Profanity-Laced Facebook Exchange Not Protected By NLRA

Garrett Wozniak
Garrett Wozniak

On November 12, 2013, a National Labor Relations Board (NLRB) administrative law judge (ALJ) concluded that discharged employees forfeited their rights under Section 7 of the National Labor Relations Act (NLRA) when their Facebook conversation includes comments about being insubordinate and disruptive in the workplace.

The Richmond District Neighborhood Center (“Richmond”) is a California-based non-profit corporation.  Richmond operates after school and summer programs for San Francisco-area youth.  One of Richmond’s programs provides after school activities for high school students at George Washington High School’s Beacon Teen Center.  Ian Callaghan and Kenya Moore worked for Richmond at the Teen Center.  Callaghan was a teen activity leader and Moore was the program leader at the Center.

In May 2012, Teen Center employees were asked by their supervisor to complete evaluations regarding her job performance.  Employees were also asked to record the pros and cons of working at the Center.  After this exercise, Callaghan sought to arrange a follow-up meeting, however, his request was denied.  According to Callaghan, Center employees were given the cold shoulder after the May 2012 evaluations.  On July 30, 2012, Moore was demoted to activity leader.

In August, Moore contacted Callaghan via Facebook.  The exchange between Moore and Callaghan discussed whether they would be returning to work at Beacon. For his part, Callaghan wrote “I’ll be back, but only if you and I are going to be ordering shit, having crazy events at the Beacon all the time. I don’t want to ask permission. I just want to be LIVE. You down?”  In response, Moore stated that their supervisor would be mad when she returned “cuz on Wednesday I’m going there add [sic] tell them my title is ACTIVITY LEADER don’t ask me nothing about the teen center HAH we gone have hella clubs and take the kids.”  The remainder of the conversation included expletives and statements where both employees indicated that they would do as they please upon returning to work[1].

Beacon’s director learned of the Facebook exchange (through screenshots sent to her) and requested that Callaghan and Moore not be rehired.  Subsequently, Callaghan and Moore were discharged based on concerns that neither employee would follow directions and that the youth at the center may be endangered. The reason for the concerns? You got it — the Facebook posts.

Callaghan filed a charge with the National Labor Relations Board alleging that he was discharged for engaging in protected social media communications under the NLRA.  Richmond argued that Callaghan and Moore did not have an eye toward group action and were not seeking to initiate concerted activity.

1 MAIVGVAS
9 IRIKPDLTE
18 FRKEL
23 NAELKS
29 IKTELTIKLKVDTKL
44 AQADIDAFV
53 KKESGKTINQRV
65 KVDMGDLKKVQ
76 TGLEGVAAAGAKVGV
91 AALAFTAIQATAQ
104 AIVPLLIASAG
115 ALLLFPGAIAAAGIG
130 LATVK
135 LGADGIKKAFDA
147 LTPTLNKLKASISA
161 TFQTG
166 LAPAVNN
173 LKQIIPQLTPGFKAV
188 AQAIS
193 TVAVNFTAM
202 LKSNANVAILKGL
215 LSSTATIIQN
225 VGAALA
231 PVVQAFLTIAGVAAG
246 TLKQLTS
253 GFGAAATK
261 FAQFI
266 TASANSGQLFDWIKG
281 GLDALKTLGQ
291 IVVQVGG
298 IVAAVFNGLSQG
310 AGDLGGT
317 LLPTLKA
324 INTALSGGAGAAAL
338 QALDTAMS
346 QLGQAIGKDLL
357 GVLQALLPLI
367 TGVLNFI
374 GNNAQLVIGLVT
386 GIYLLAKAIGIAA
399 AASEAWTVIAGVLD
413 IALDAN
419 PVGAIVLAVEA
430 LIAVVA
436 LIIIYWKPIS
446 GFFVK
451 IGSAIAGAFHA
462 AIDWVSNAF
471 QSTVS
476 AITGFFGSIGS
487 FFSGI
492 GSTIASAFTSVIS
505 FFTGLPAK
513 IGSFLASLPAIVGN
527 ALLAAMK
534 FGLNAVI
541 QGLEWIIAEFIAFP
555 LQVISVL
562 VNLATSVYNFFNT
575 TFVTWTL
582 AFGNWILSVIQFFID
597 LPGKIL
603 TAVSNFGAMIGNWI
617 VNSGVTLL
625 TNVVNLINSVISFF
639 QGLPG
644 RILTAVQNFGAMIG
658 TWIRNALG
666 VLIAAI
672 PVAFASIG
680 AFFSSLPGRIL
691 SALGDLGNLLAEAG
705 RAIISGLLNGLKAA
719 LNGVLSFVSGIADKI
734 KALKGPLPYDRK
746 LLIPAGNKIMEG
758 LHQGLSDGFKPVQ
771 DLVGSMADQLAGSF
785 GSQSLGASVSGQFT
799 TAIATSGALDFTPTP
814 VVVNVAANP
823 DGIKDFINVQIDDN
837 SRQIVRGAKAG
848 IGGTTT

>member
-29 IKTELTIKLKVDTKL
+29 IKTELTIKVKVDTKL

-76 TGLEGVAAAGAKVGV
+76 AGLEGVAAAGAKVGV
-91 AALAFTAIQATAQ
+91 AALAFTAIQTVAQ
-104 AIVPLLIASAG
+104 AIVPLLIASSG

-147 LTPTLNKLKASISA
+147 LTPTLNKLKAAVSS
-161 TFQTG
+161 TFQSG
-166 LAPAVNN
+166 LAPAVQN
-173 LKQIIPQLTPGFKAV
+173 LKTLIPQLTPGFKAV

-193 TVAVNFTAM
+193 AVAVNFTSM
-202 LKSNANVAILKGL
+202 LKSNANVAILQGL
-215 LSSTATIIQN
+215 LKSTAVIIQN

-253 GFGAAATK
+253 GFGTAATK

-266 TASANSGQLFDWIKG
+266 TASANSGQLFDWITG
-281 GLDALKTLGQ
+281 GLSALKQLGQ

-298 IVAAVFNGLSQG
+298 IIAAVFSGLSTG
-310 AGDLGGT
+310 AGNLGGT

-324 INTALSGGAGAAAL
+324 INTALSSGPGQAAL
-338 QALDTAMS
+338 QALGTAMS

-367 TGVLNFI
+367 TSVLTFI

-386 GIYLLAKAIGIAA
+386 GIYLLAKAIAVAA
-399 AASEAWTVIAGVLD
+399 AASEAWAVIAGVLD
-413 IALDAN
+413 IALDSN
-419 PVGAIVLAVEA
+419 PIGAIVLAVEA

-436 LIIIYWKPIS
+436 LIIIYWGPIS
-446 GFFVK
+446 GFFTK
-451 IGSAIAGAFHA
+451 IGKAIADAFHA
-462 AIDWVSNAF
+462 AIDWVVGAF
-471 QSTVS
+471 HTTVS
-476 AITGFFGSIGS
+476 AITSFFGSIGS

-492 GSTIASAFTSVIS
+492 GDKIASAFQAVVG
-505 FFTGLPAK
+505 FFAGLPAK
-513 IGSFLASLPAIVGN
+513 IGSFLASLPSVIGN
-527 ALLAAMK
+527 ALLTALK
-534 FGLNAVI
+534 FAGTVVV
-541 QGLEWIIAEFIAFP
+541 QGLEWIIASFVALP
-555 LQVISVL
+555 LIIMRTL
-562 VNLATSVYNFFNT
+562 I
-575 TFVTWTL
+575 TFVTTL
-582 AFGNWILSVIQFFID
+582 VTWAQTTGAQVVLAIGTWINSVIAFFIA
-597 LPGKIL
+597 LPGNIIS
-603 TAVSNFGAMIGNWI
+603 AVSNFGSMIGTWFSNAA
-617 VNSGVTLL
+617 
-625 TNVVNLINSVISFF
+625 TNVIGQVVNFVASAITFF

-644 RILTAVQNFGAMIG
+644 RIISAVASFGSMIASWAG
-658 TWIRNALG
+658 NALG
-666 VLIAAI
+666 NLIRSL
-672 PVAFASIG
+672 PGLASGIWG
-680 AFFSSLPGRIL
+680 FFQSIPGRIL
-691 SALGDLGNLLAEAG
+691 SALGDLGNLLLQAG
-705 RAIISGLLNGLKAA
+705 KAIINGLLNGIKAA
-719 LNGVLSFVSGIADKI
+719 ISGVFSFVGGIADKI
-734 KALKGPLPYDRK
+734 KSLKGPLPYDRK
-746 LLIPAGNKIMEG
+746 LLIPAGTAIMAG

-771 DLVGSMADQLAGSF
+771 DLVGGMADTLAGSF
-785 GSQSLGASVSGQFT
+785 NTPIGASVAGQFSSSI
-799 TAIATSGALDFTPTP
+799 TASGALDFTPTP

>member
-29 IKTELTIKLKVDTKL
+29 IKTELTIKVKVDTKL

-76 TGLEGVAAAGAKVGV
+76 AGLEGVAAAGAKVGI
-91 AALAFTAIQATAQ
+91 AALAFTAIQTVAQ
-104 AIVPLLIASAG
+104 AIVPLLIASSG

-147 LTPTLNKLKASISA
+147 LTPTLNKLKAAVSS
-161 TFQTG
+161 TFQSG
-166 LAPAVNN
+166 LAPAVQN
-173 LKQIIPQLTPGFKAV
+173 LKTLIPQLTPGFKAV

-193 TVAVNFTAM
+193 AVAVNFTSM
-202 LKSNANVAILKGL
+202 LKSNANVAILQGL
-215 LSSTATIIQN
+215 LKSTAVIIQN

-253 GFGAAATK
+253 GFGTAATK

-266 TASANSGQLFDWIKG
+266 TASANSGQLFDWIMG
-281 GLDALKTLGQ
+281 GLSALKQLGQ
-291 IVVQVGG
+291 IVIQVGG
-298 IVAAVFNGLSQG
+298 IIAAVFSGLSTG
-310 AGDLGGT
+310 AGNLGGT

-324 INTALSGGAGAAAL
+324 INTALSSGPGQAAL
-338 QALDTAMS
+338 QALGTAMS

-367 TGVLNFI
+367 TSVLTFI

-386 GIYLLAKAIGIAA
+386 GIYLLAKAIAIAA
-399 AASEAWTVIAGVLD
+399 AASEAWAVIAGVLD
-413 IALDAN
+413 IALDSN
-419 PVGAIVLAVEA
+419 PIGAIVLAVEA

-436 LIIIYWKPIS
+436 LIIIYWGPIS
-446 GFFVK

The administrative law judge determined that Callaghan and Moore were engaged in protected activity when they documented their concerns regarding Richmond’s program in May 2012.  The NLRB’s General Counsel argued that their Facebook conversation was a mere continuation of this protected activity.  The ALJ agreed, stating that concerted activity exists “where employees discuss shared concerns among themselves prior to any specific plan to engage in group action since such discussions generally preceded, and, are precursors to group action.”

The employee’s statements, however, went too far to receive protection.  Recommending that the complaint be dismissed, the ALJ concluded that Richmond could reasonably conclude that the actions Callaghan and Moore were proposing in their Facebook conversation was not protected because the conduct could jeopardize the program’s funding as well as the safety of the youth involved.  The ALJ’s decision reinforces the point that not every social media post by disgruntled employees is protected by the NLRA. Even where, as here, employees are engaging in concerted activity, they lose the protection of the Act when their conduct is so egregious as to cause harm to the employer’s business or is of such character as to render the employee unfit for further service.

[1] Some of the more titillating  statements in the Facebook exchange  included:

  • “I don’t feel like being their b*tch and making it all happy-friendly middle school campy. Let’s do some cool sh*t, and let them figure out the money. No more Sean. Let’s f*ck it up.”
  • “You right. They don’t appreciate sh*t.”
  • “[H]ahaha! F*ck em. Field trips all the time to wherever the f*ck we want!”
  • “[W]on’t be there Wednesday. I’m outta town. But I’ll be back to raise hell wit ya. Don’t worry. Whatever happens I got your back too.”


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